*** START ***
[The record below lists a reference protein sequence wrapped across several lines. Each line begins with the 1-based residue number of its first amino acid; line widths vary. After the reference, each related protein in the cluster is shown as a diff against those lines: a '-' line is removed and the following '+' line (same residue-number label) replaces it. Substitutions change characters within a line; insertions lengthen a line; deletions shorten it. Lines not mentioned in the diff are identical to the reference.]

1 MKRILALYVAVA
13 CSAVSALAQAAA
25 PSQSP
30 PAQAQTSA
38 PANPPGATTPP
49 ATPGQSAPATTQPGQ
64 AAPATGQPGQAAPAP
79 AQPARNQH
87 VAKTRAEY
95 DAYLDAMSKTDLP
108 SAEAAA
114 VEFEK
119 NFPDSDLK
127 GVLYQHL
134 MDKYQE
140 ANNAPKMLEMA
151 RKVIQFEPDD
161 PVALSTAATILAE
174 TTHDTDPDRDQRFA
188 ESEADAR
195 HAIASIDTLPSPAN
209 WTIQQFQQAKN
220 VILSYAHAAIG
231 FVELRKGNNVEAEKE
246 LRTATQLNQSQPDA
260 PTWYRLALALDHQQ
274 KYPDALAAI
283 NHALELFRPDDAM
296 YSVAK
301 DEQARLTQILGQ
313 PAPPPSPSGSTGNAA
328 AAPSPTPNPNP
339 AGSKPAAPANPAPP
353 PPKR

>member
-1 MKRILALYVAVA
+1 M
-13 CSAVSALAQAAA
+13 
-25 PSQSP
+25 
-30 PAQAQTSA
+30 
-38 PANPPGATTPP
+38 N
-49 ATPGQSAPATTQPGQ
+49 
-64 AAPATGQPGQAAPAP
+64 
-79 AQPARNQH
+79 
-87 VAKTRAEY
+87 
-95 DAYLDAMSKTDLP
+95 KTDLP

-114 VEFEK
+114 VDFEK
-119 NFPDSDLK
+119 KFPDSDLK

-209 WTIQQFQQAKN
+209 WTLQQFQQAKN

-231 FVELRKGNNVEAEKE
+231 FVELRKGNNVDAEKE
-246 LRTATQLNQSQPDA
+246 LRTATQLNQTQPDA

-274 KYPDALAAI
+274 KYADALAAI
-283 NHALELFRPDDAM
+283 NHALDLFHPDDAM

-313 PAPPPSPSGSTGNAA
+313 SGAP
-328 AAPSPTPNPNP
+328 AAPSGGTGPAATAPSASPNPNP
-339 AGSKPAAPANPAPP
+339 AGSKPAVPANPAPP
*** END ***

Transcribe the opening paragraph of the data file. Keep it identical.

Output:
[The record below lists a reference protein sequence wrapped across several lines. Each line begins with the 1-based residue number of its first amino acid; line widths vary. After the reference, each related protein in the cluster is shown as a diff against those lines: a '-' line is removed and the following '+' line (same residue-number label) replaces it. Substitutions change characters within a line; insertions lengthen a line; deletions shorten it. Lines not mentioned in the diff are identical to the reference.]